La Grande Traversee des Alpes 2008 Race Report - Day 7

Saturday September 6
Pralognan to Valfrejus
38 km, 1930 meters climb

Day 7, ah yes, the last "easy" day of the race. The profile was similar to Day 5 (up, big down, up) but shorter. In 2006 I had taken it easy to rest up for the big day following this one. And the huge downhill into Modane had really taken a toll on my knees. I was hoping/planning to change both this time around.

Maria and Toni decided they were done running, I'm not sure why. The rest of our group gathered at 7:00 a.m., along with Serge and David who were having issues and wanted some extra time.

GTA Photo

Philippe led the way again, putting marks on the pavement to keep us on track. We took a different path out of town than I was used to (on the right side of the river instead of the left) and I asked Philippe to add a verification marking at one point because my instinct had been to turn toward the old route. I had fun keeping up with Philippe and chatting with him.

Philippe wished me "bon course!" as the route took off up an obvious dirt road, complete with GR55 markings again. I knew the way, I knew the climb, I was ready to rock. I was also all alone, and very quickly this morning.

The dirt road undulated a bit then rejoined the main road past a bunch of parking areas. Looks like a popular place to start a hike. And with good reason, based on the scenery around me. I'm sure I sound like a broken record, but I do love these beautiful places.

I ran across a bridge over the creek and up a decent rise. More dirt road, nothing to see but the gorgeous mountains above me and some cows alongside me.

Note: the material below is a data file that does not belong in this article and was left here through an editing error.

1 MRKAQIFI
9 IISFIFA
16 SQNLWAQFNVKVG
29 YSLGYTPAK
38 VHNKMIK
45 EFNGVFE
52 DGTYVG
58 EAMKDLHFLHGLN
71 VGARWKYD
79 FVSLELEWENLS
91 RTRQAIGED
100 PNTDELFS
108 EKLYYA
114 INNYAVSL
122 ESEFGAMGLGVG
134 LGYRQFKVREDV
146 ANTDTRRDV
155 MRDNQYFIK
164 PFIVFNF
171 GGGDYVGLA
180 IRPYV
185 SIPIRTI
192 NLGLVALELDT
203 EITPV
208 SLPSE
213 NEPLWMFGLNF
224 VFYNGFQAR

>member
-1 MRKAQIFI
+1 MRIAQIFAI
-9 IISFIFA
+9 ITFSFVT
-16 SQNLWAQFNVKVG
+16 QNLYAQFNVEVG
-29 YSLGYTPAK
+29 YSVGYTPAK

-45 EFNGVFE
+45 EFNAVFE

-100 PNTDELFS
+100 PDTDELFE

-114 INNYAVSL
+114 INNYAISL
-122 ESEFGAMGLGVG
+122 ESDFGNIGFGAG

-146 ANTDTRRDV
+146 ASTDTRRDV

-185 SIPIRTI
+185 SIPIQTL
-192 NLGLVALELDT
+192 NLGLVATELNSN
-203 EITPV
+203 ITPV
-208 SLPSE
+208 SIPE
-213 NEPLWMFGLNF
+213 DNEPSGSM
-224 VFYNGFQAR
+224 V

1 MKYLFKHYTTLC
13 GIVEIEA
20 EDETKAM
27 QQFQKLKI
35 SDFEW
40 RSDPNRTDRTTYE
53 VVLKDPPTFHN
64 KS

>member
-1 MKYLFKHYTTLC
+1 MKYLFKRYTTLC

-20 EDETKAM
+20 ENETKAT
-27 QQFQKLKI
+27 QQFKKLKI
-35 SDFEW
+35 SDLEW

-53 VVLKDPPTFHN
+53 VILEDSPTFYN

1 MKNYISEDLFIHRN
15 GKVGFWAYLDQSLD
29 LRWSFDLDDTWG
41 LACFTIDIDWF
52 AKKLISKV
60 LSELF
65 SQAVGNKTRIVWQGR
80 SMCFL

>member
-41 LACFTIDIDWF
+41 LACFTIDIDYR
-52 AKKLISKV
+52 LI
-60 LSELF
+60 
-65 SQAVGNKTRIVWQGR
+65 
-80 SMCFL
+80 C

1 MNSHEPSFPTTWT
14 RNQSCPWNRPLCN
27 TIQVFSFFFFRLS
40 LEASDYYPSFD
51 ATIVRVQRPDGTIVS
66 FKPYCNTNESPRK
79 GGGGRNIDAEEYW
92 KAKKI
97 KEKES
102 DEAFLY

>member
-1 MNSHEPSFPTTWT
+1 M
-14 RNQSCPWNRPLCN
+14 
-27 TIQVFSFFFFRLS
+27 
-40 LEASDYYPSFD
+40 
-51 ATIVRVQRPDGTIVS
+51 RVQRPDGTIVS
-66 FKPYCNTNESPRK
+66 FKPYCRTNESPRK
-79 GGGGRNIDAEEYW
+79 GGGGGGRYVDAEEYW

Bernard and Pierre making their way up this road:

GTA Photo

Sylvain and glacier scenery:

GTA Photo

Mooove it, mister:

GTA Photo

I was in "hustle mode" now, passing up a couple early-morning hikers. Then I had the great fortune of spotting a fox running across the road not far ahead of me. Awesome! Marmots were whistling not far off, they probably didn't think the fox spotting was so awesome.

I geared up for the steep climb ahead. Time to really work the poles. Here is Pascal demonstrating the slope:

GTA Photo

I passed near a refuge but didn't take the time to run over there for water this year. I had more capacity in my pack, and I was also drinking less than last time. Enough to stay hydrated but not so much that I had to pee all the time.

A small trail took off from the road and I found it easily, moving quickly to get over the next rise. It was an easy turn to miss, but generally not a big deal if you are paying attention to your map. Another trail led south from the refuge and soon joined this one. However, if you pass both of them up, which Laurent apparently did later, you will eventually find the Lac Blanc and lose a decent amount of time.

More climbing, following marks on rocks, approaching the high point of the whole GTA course - 2796 meters at the Col de Chaviere.

GTA Photo

I remembered *something* strange about the area up here, but I could not recall exactly what. Then I saw it - a whole herd of cairns lining the path. Yep, that is pretty strange!

GTA Photo

A group of hikers watched me go by. As I was scrambling up large rocks and making decent progress, one of the hikers told me I looked like a gazelle. Um, I know that was a compliment and all (merci!) but I'm having a hard time visualizing a gazelle hopping from rock to rock. Ah well, take it where you can get it!

The col was in sight. One last scramble up a rocky trail to the top - fun!

GTA Photo

The view looking back to the north (someday we should run this thing in the opposite direction):

GTA Photo

I picked my way down the initial descent into a nice field. I passed a huge troop of junior military-type kids and took a right turn at a trail intersection. It was a beautiful day and I was feeling fine so far. The view looking back to the Col de Chaviere:

GTA Photo